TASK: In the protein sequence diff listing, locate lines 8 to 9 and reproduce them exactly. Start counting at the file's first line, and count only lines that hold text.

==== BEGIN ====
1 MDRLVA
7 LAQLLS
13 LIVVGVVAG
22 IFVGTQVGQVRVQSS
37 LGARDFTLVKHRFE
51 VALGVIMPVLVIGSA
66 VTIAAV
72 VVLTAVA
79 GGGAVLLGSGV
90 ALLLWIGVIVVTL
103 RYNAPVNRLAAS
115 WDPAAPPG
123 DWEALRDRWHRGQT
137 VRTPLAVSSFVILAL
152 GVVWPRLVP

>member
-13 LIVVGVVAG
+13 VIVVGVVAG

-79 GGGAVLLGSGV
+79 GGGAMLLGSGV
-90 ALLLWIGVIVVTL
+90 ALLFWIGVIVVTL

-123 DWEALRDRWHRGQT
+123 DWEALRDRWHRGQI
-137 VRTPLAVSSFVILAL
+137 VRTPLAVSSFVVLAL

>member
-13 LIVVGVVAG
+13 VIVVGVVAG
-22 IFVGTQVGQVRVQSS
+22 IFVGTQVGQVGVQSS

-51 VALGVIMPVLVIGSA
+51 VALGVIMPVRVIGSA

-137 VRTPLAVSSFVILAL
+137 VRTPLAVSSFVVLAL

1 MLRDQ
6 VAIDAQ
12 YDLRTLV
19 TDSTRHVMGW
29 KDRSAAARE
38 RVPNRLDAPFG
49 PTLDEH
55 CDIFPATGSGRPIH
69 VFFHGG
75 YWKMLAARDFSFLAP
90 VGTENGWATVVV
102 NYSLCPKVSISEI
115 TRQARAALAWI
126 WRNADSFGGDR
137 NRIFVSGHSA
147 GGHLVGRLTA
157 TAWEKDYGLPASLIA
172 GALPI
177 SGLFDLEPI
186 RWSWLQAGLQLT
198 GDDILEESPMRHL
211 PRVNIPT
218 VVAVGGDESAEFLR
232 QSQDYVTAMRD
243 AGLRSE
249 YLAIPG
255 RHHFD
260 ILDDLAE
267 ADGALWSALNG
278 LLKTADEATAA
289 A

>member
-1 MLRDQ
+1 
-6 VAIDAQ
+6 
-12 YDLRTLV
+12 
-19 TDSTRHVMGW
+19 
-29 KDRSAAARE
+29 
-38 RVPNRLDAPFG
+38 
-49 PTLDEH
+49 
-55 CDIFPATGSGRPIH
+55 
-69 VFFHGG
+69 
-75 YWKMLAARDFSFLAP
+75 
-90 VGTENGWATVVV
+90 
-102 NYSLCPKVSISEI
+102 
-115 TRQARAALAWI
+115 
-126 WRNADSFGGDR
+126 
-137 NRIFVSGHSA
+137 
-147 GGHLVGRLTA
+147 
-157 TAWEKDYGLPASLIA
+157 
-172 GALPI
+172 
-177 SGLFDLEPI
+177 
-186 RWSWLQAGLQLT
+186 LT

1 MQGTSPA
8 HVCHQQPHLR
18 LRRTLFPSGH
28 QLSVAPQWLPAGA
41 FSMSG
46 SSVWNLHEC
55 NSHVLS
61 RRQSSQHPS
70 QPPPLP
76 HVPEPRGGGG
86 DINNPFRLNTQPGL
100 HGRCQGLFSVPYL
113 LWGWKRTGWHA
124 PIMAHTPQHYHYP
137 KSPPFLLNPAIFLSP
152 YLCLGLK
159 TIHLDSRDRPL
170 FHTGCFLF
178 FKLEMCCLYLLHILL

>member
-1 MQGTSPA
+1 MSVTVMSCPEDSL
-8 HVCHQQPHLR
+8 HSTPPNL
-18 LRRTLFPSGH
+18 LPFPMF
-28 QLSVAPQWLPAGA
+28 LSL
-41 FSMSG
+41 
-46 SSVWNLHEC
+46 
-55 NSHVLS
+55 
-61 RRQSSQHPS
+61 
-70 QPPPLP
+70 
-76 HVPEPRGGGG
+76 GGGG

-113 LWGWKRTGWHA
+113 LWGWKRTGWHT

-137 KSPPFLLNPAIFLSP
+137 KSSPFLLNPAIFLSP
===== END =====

72 VVLTAVA
79 GGGAVLLGSGV